Senators John McCain (R-AZ) and Lindsey Graham (R-SC) are heading to Egypt, apparently as symbols of democratic magnanimity that losers in political contests should not be rounded up and thrown in prison.
Graham told CNN that President Obama and Secretary of State John Kerry believed it would be useful to send Obama's presidential opponent to Egypt to reinforce to Egypt's military a message of political inclusiveness.
Senator Graham said:
I think it really does demonstrate how democracy works. They didn't put John McCain in jail so he could never come back again.
Defense Secretary Chuck Hagel has been running point on Egypt given the close ties between the U.S. and Egyptian military commands and has also been calling for political inclusiveness. Here is the latest readout of Hagel's exchange with Egypt Defense Minister and coup leader Abdul Fatah al-Sisi:
Secretary Hagel spoke with his Egyptian counterpart, Defense Minister Gen. Abdul Fatah al-Sisi Saturday morning. Secretary Hagel expressed concern about the recent violence in Egypt and urged General al-Sisi to support an inclusive political process ... General al-Sisi affirmed to Secretary Hagel that Egypt's leadership remains committed to the political roadmap leading to elections and the formation of a constitution in Egypt.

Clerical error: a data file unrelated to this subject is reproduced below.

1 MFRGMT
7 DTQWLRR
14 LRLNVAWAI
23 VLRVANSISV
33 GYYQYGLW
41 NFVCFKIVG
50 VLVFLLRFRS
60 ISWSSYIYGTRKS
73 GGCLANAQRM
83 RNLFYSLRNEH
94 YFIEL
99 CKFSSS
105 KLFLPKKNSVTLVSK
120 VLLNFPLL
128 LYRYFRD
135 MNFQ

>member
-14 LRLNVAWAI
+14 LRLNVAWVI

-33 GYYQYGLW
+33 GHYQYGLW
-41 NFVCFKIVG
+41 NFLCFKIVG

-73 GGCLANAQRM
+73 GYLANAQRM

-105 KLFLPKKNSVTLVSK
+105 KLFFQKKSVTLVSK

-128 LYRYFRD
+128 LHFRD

Understandably, the Obama administration and legislators like McCain and Lindsey Graham are preaching restraint and 'inclusion' to the military leaders who are currently disappearing Morsi's key supporters and shooting protestors who want their President back in place. American calls for Egypt's generals to stop the killing are on the right track.
But there is a second bizarre message being telegraphed to those Islamists protesting against the military takeover. Some, like Senator Graham are telling the Muslim Brothers to take their lumps and get back to a democratic process.
In an exchange that aired last Sunday with Senator Graham on CNN's State of the Union with Candy Crowley, Graham offered context on his and McCain's rationale for an Egypt trip now. He said that the Brotherhood had to "get out of the streets, back to the voting booth":
GRAHAM: ...if you're going to pick between the two of us, Senator McCain is far more valuable than I am. But, we've got a call from the president, Secretary Kerry, the message that the Egyptian military and the Muslim Brotherhood is to get out of the streets, back into the voting booth.